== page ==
Early Successes and WPA Era
As important as Peters’ time outside of Rochester had been, by 1923 the painter was ready to return to Fairport more permanently, where he and his father had recently constructed a separate studio on the family farm. Having gotten much more formal artistic training, Carl Peters was becoming a prolific painter at this point, and worked hard to get his art into shows. In 1924, he won the very first Lillian Fairchild Memorial Award from the University of Rochester. Two years later, he had his debut at the National Academy of Design in New York, and also won his first Hallgarten Prize of the decade, with a second coming in 1928 for his painting Around the Bend. He had his first two solo shows in Rochester, one at the Broadhead Gallery, and another at the Memorial Art Gallery.
The twenties were an important decade for the young artist, and Peters had begun to gain national recognition. However, with all of the positive things happening in his career, the decade was also marked by the death of his father, Frederick Peters, in 1924. Though Frederick had been in failing health for a number of years before his death, the event was still shocking to the Peters family, and took a strong emotional toll on them. After Frederick’s death, Carl became the male head of the Peters family, as he was the eldest son. Despite this tragedy, Carl Peters continued to thrive as an artist, and it was also around this time that he began dividing his time between Fairport, New York, and Rockport, Massachusetts. It had become popular for painters in the Rochester area to go to Cape Ann in the early spring, secure studio spaces, and spend the summers painting. It was on one of these trips, in the Summer of 1929, that Peters met his first wife, Minerva Christine Read. The two settled down in Fairport at the end of the summer, and in the following years, they had two children.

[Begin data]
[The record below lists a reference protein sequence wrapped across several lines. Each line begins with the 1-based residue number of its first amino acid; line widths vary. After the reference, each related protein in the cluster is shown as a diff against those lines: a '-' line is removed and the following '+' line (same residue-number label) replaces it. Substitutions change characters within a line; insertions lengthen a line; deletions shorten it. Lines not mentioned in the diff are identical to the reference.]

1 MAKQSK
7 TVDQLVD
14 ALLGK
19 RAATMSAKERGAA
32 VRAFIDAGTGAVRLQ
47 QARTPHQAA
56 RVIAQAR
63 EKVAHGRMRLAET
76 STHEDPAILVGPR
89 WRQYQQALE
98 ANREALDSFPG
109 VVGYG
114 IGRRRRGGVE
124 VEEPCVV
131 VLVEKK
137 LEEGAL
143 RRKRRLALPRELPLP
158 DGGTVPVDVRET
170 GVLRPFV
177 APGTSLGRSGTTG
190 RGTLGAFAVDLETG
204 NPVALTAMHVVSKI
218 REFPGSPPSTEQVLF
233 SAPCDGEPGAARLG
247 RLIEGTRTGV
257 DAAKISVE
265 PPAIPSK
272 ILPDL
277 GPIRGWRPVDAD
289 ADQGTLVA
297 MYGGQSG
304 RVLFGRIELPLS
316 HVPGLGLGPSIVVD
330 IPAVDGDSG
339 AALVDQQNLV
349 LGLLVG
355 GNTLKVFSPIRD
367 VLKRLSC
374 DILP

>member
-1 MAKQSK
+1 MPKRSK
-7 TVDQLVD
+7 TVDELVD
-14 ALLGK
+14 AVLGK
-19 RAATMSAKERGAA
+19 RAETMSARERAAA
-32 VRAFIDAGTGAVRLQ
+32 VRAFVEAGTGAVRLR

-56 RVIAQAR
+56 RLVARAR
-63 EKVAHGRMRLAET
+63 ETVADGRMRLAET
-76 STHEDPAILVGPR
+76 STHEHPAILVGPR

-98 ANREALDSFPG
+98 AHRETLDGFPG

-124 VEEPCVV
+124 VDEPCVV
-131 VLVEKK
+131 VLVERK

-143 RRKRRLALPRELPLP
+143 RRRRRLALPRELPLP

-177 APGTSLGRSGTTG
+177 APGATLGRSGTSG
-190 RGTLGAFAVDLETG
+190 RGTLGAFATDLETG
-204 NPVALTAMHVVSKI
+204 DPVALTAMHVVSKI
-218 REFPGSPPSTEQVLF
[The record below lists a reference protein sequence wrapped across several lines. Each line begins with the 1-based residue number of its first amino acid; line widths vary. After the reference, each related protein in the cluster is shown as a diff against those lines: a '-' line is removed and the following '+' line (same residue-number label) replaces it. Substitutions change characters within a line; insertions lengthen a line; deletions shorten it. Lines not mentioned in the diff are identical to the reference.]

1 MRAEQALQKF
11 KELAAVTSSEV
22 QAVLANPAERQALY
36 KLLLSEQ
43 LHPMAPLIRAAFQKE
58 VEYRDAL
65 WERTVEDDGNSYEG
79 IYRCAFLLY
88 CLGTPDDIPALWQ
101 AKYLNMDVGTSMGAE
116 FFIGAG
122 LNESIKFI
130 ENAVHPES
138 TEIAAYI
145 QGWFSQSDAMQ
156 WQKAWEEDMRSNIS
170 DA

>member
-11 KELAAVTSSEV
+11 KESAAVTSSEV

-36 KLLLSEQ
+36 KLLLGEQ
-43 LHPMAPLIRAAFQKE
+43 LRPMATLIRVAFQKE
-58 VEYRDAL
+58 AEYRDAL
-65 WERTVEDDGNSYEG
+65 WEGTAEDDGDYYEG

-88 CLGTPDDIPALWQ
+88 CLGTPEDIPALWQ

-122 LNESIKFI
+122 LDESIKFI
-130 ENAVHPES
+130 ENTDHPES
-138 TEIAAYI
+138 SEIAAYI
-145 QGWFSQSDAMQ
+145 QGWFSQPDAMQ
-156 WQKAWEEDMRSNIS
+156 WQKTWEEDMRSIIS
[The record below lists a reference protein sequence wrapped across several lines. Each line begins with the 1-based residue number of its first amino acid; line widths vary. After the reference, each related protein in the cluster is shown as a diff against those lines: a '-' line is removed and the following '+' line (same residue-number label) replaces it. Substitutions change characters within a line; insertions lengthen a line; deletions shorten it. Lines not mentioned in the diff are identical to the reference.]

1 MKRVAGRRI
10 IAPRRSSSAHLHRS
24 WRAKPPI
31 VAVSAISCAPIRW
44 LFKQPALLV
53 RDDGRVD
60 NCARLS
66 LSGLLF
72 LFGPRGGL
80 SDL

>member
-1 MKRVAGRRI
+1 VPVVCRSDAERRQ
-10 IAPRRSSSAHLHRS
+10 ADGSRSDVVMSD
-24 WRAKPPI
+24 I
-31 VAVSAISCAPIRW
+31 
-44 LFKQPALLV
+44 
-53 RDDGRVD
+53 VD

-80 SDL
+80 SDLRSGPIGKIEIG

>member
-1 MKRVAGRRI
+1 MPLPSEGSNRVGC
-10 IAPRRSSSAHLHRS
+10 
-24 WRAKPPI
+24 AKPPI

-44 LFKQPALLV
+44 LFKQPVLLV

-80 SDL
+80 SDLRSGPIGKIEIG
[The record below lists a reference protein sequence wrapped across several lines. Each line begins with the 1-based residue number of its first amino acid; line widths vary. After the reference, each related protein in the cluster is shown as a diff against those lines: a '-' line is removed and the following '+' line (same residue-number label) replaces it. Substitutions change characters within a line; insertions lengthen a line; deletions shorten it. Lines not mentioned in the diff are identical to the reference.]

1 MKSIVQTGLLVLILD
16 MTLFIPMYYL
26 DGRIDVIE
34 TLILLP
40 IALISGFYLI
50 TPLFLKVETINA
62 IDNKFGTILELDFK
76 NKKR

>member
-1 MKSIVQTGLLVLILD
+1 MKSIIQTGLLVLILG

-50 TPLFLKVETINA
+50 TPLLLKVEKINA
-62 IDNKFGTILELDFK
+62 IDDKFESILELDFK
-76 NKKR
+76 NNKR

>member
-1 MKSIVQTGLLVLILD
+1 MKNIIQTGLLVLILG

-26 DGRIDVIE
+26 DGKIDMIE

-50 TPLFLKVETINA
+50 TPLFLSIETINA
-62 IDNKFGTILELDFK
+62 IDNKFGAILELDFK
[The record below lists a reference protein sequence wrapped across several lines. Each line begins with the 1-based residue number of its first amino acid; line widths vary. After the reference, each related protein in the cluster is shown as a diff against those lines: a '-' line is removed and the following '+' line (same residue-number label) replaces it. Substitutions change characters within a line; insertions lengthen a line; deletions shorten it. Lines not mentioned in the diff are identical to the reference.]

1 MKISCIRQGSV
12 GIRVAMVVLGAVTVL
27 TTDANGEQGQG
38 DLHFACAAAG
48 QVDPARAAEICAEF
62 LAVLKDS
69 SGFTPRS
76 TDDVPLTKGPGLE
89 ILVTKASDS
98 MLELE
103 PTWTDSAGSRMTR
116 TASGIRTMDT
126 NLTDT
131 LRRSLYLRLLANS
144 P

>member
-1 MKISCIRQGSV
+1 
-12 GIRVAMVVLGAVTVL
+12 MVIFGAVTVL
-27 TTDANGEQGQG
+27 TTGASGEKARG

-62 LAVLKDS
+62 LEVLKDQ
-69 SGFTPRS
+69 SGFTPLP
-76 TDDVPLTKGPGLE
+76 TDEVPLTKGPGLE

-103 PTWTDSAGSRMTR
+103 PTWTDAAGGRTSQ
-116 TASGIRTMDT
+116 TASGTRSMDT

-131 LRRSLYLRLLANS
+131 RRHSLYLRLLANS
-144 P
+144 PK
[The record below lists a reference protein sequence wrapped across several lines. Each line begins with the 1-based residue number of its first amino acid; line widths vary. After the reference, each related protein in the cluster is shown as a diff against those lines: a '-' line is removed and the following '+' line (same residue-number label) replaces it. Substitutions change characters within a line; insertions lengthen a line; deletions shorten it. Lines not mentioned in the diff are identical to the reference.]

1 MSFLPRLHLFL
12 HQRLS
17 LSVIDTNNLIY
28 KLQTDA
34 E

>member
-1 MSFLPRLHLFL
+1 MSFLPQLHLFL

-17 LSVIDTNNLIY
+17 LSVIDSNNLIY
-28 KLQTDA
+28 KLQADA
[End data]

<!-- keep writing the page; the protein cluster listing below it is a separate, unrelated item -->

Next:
Also in 1929, Peters’ received the coveted commission for the mural at the Genesee Valley Trust Company, a bank in Rochester that was opening a brand new art-deco building for its headquarters. Ironically, this important moment for Peters’ career coincided with the stock market crash of 1929 that ushered in the Great Depression. With two new children to support, and the entire country struggling financially, this was a difficult decade for Peters, but brought an unexpected new opportunity for his career. Beginning in 1936, Peters was able to be employed by the Works Progress Administration’s Federal Arts Project (WPA/FAP), which he applied to as a muralist. He spent the next few years painting fourteen large-scale public murals, mainly in Rochester high schools, though one was for the Fairport Public Library, and the last for Rochester Academy Medical. The Depression also put strain on his relationship with Christine, and by the late 1930s there was substantial tension between the two. This culminated in their separation in 1940, after Christine informed Carl of her affair with a lifeguard she had met in Manchester. By 1941, just as the Second World War was breaking out, Christine filed for divorce and the two were completely separate, with Christine taking the children with her to Cape Ann. At this time, Peters was finishing up his work with the WPA, and would subsequently leave this era of his career, which no doubt had negative memories due to his financial struggles and tumultuous personal life.